Who Should Be in Your Tribe?
The answer to this question probably varies with your specific personality and goals, but the characteristic I would look for are:
Trust. First and foremost, look for people with whom you have a solid trust relationship. You know they’ll never criticize your weaknesses in a way that’s hurtful, they’ll never use the information you’ve shared to harm or humiliate you, and they’ll support you emotionally through your career ups and downs. At the same time, you need to know that you’ll be there for them in the exact same way, from a place of generosity and sharing. Being part of a tribe is a reciprocal relationship built on trust, caring, and an open heart among all the participants.
Respect. Second, look for people whose judgment you respect. A large part of what these groups do is brainstorming – knocking around ideas, solutions, business plans, career options, “what if” scenarios, etc. You want these brainstorming sessions to challenge you, drive your curiosity and creative thinking, push your strategizing to a broader mindset than you could get to on your own. So consider people who enjoy the give and take of a thoughtful discussion, who are solutions-oriented, and who are comfortable with exploring multiple viewpoints (their own and others’).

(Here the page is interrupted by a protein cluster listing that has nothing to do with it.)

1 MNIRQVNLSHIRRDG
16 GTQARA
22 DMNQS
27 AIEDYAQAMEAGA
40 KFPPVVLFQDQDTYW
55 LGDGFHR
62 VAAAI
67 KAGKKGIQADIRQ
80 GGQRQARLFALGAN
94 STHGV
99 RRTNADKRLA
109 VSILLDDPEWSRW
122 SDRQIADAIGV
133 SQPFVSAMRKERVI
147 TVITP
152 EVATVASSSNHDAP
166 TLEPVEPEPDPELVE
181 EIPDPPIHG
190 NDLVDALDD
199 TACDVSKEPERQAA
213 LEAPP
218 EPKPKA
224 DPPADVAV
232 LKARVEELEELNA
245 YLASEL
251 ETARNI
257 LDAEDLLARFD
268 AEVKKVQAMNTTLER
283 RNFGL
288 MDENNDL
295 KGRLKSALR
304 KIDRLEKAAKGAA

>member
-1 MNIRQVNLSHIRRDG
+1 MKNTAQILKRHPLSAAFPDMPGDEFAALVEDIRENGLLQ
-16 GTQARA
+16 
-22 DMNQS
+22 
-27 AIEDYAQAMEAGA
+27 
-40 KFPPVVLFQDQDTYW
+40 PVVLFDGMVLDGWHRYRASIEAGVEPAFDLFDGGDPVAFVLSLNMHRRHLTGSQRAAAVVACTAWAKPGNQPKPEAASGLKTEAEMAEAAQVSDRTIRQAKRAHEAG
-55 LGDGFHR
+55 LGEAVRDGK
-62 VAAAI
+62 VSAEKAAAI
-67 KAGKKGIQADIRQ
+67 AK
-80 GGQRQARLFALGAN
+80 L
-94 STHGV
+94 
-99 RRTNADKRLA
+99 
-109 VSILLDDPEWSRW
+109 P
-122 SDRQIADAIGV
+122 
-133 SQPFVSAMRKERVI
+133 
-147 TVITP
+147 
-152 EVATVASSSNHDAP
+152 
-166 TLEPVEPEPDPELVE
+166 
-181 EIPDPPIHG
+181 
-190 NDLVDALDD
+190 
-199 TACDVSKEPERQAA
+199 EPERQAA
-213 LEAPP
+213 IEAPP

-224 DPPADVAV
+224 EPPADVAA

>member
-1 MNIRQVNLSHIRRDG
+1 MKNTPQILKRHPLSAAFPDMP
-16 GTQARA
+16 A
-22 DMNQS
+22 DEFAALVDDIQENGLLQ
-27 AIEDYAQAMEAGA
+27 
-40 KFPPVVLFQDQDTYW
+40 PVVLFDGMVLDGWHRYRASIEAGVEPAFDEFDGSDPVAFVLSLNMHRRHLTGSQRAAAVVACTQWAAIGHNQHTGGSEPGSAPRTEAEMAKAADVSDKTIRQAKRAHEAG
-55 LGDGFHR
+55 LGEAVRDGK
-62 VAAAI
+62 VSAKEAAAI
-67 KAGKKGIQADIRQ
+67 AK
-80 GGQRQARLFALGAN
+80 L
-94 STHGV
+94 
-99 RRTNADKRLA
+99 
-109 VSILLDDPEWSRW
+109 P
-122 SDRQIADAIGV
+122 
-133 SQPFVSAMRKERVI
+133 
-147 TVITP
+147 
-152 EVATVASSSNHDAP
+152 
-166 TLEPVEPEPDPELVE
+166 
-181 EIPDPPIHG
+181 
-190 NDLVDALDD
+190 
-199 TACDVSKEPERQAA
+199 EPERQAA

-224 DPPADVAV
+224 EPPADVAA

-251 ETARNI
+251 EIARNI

Mix and match. Third, consider what you’re trying to achieve and what mix of individuals might best work together to share similar goals. For example, you might want to have only fellow LIS students or practitioners in your tribe, on the basis that you’re all operating in a shared or at least similar environment. This will make it easier for you to understand each others’ issues and challenges, and possibly to help connect each other to key individuals who can provide career opportunities or solutions.